K.C. Gajapati Narayan Deo and Other Vs. The State of Orissa

The whole doctrine of colourable legislation is based upon the maxim that you cannot do indirectly what you cannot do directly. If a legislature is competent to do a thing directly, then the mere fact that it attempted to do it in an indirect or disguised manner, cannot make the Act invalid.

Case name:K.C. Gajapati Narayan Deo and Other Vs. The State of Orissa
Case number:1953 AIR 375 
Court:Supreme Court of India
Bench:Mukherjea, B.K. Bhagwati, Natwarlal H. Sastri, M. Patanjali (CJ) Das, Sudhi Ranjan Hasan, Ghulam
Decided on:29/05/1953
Relevant Act/Sections:Article 31(4), 31A, 31B, 226
  • These six appeals arise out of as many applications, presented to the High Court of Orissa, under article 226 of the Constitution, by the proprietors of certain permanently settled estates within the State of Orissa, challenging the constitutional validity of the legislation known as the Orissa Estates Abolition Act of 1952 (hereinafter called “the Act”) and praying for mandatory writs against the State Government restraining them from enforcing the provisions of the Act so far as the estates owned by the petitioners are concerned.
  • The impugned Act was introduced in the Orissa State Legislature on the 17th of January, 1950, and was passed by it on the 28th September, 1951. It was reserved by the State Governor for consideration of the President and the President gave his assent on 23rd January, 1952. The Act thus receives the protection of articles 31(4) and 31A of the Constitution though it was not and could not be included in the list of statutes enumerated in the ninth schedule to the Constitution, as referred to in article 31B.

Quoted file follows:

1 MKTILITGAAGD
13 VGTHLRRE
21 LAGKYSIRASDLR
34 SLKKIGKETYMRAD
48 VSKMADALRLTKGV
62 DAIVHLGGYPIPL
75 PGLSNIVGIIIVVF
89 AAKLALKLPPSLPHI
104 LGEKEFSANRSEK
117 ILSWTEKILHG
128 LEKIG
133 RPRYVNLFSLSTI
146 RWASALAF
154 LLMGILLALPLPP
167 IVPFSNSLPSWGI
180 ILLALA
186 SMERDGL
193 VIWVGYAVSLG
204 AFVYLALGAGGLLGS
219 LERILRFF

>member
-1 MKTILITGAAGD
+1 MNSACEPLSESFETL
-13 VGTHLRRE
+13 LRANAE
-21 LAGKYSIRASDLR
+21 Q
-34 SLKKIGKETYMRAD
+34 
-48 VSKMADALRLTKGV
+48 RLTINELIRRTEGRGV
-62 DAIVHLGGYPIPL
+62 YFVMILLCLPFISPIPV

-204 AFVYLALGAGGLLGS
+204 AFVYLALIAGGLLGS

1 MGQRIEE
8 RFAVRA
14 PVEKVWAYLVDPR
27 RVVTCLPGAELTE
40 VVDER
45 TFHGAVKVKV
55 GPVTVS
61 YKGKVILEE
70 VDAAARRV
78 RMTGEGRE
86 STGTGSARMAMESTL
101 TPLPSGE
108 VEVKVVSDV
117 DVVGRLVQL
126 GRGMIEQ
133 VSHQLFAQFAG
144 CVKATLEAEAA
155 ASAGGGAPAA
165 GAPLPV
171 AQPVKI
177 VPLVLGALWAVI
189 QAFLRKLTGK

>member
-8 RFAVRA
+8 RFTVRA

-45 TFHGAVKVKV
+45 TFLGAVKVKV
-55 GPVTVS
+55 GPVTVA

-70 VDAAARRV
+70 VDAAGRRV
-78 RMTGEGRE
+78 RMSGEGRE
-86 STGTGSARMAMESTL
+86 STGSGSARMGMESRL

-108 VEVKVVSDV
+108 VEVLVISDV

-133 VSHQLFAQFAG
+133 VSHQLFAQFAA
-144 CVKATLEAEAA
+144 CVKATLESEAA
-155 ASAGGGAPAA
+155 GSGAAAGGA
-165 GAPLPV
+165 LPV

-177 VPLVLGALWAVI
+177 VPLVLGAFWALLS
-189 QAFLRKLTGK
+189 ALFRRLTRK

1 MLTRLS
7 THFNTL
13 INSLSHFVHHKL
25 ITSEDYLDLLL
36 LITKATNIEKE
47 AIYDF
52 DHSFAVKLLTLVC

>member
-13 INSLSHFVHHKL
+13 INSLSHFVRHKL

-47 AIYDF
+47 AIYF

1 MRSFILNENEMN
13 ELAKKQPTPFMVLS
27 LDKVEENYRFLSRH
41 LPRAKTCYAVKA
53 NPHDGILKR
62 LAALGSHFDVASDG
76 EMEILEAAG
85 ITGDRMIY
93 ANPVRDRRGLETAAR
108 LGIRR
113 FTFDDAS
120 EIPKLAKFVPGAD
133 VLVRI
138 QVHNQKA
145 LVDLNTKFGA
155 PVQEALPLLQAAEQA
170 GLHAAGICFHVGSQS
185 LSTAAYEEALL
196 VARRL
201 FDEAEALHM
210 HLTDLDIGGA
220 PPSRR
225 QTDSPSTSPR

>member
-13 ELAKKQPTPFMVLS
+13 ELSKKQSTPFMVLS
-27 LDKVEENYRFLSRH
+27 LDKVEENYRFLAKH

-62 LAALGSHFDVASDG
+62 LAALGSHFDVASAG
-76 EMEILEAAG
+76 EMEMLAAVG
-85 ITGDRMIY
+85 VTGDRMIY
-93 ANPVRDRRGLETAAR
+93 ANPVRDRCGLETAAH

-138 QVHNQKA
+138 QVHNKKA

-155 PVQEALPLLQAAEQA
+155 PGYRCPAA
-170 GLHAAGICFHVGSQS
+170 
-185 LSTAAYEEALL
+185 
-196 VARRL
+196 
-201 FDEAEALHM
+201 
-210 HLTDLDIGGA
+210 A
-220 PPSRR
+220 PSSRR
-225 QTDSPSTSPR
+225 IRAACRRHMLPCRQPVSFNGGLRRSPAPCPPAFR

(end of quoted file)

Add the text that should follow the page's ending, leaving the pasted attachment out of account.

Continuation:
• The Act, so far as its main features are concerned, follows the pattern of similar statutes passed by the Bihar, Uttar Pradesh and Madhya Pradesh Legislative Assemblies. The primary purpose of the Act is to abolish all zemindary and other proprietary estates and interests in the State of Orissa and after eliminating all the intermediaries, to bring the ryots or the actual occupants of the lands in direct contact with the State Government.
  • The High Court said that whenever there is any doubt regarding the constitutionality of an enactment, the doubt should always go in favour of the legislature. The result was that with the exception of the few matters that were kept open, all the petitions were dismissed.